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Assembly at rock on Farm Lane discusses on-campus race issues

October 18, 2012
	<p>Doctoral student Zain Shamoon talks during a gathering led by the College Assistance Migrant Program Scholars Initiative (<span class="caps">CAMP</span>) on Thursday, Oct. 18, 2012 by the rock on Farm Lane. Shamoon, who is not a part of <span class="caps">CAMP</span>, decided to join the group to discuss issues with the administration. Julia Nagy/The State News</p>

Doctoral student Zain Shamoon talks during a gathering led by the College Assistance Migrant Program Scholars Initiative (CAMP) on Thursday, Oct. 18, 2012 by the rock on Farm Lane. Shamoon, who is not a part of CAMP, decided to join the group to discuss issues with the administration. Julia Nagy/The State News

Photo by Julia Nagy | The State News

Editor’s note: The full name of the CAMP organization has been changed to properly reflect the organization’s title.

For linguistics and philosophy junior Adam Liter, giving a voice to the unheard is a purpose he holds close to his heart.

“It seems like there are a lot of people that are having issues on campus, (and) it’s not clear that the university is doing the best job of addressing them,” he said. “One of the things that we’re trying to accomplish is figuring out how to get students to have more of a say.”

Liter, a member of the MSU Collective Activists Mediating for Progress, or CAMP, was one of the students who took part in the first General Assembly for Student Power. Throughout Thursday evening, students braved the cold outside the rock on Farm Lane to discuss issues of racism and other forms of social prejudice that occur across campus.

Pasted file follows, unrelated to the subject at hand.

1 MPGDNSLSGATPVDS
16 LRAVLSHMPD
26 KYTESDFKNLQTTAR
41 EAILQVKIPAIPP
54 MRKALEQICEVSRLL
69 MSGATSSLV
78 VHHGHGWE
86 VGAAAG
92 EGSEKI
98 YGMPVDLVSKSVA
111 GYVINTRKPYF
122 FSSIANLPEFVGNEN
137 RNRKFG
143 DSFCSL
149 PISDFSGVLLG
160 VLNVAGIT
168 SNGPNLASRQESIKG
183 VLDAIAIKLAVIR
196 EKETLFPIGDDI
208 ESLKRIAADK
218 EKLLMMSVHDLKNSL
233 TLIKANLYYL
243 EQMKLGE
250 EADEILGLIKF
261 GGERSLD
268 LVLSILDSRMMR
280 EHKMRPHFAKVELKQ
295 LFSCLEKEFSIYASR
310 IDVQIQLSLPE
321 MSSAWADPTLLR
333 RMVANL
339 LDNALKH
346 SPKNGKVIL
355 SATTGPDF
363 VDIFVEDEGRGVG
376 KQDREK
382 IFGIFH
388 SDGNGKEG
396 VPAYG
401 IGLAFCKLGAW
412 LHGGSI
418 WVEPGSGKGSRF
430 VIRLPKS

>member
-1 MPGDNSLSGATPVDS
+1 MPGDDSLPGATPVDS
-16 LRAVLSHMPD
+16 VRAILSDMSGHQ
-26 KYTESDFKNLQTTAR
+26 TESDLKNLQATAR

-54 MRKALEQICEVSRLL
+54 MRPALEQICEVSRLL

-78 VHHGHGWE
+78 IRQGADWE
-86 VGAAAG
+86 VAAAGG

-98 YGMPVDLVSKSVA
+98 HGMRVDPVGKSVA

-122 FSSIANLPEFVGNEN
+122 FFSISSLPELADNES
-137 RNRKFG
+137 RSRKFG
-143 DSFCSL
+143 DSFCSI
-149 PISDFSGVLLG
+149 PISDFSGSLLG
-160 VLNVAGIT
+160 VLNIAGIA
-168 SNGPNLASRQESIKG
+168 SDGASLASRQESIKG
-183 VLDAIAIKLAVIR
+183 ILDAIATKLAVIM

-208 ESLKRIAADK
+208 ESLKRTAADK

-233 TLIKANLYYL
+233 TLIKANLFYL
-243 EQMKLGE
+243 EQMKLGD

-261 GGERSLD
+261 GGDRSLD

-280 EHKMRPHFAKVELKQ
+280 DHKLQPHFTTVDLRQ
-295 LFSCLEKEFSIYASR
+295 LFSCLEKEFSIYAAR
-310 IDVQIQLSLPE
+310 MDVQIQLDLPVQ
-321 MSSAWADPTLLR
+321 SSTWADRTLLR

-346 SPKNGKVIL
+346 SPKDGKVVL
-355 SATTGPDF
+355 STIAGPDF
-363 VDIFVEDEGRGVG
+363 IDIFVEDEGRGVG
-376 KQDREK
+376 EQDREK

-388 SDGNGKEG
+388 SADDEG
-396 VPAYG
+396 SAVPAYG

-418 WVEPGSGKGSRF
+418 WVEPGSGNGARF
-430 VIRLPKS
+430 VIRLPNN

“It’s just too bad when there are these events going on around campus with no change,” Liter said. “It just doesn’t seem like the students have the ability to articulate that to the university.”

According to international relations senior Tabitha Skervin, who collaborated with Liter on the event, the idea for the General Assembly was meant to address the number of problems observed on campus and the lack of concern they believe the university exemplified.

“At the end of the day, with all the stuff that’s been happening with racism on campus, we think a lot of the ways the university handles some challenges is a systematic problem,” she said. “We basically just want to have more of a voice on campus and have more leeway with the money they’re spending.”

Although attendance at the event was low, the issues advocated at the event have recently been a major topic of debate. According to Meaghan Kozar, a coordinator for the Office of Cultural and Academic Transitions, issues of racism and hostility have long been a problem at MSU.

“I think it’s important to reinforce the idea that these problems are out there,” she said. “Even if it’s just in the form of a joke on Twitter, there is still a perception with many people that MSU should be limited to only one demographic.”

Last week, Kozar and the Office of Cultural and Academic Transitions hosted OUR MSU, an event to battle isolation and oppression for minority students and other groups at MSU. Kozar added that getting students to open up to the problems is the first step toward the solution.

“We need to reaffirm the idea that MSU is just as much yours as theirs and not something limited to one group of people,” she said.

Although the challenge is an uphill battle, in Skervin’s opinion, helping students realize the power is a great way of initiating larger change.

“I think that you can always try to change the students and the ideas they have, but a lot of the time, it’s the policy that needs to change in order to sway the masses,” she said.

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